FreedomWorks Foundation Finds Relevant Number of Uninsured is 16 Million

Washington, DC – As the President and Congress push a massive $1.6 trillion dollar health plan this summer, the FreedomWorks Foundation is challenging how many Americans are uninsured.

FreedomWorks Foundation released Issue Analysis Number 126, “The Sources of Insurance: Private, Public, the Uninsured, and Reforms for the Future” by Max Pappas and Kristopher Rawls.  The study closely examines where Americans get their health insurance and exactly who in America is going without it. 

The study looks in detail at the often touted 45.7 million uninsured Americans and concludes that a much smaller number—16 million Americans—is the number that should be informing the debate. Given the millions of people who qualify for existing government insurance programs but do not take the benefits, the population making more than $50,000 a year who are uninsured, and the many non-residents who are ineligible for insurance, the more informative number of Americans for the health care reform debate is 5 percent of the population or 16 million.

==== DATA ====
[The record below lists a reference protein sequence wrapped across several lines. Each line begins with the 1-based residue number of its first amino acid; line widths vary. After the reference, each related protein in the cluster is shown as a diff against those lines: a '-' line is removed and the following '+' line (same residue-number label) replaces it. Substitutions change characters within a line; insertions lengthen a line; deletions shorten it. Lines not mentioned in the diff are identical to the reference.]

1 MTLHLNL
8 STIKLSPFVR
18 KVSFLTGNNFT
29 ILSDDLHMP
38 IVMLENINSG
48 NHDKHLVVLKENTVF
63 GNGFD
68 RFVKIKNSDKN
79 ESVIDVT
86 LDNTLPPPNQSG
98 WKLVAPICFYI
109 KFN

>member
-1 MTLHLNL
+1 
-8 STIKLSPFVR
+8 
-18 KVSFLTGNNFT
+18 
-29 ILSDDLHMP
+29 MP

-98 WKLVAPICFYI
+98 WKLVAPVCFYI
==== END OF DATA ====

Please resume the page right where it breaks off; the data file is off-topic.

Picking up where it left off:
FreedomWorks Foundation has long been an advocate of free market reform to health care to lower costs to increase affordability and to increase personal choice while maintaining quality.  Our health care deserves rigorous debate and an objective analysis of the statistics that are often used to argue for increased government control over health care.  A close look at the number and causes of uninsured Americans may lead policy makers to different decisions about health care that can result in better health outcomes and save both taxpayer dollars, too.

FreedomWorks Vice President, Public Policy Max Pappas commented:

“Helping 46 million people get health insurance probably calls for different policy solutions than helping 16 million.  Those in Washington seeking a much bigger role for government in health care know this, which is why they are using the bigger number.  The $1.6 trillion we are told current proposals will cost over 10 years comes to $35,000 per uninsured if it is to cover 46 million, but a far less palatable $100,000 per uninsured when the more accurate 16 million uninsured is used.”

To read the analysis, please visit  for a PDF version of the study.

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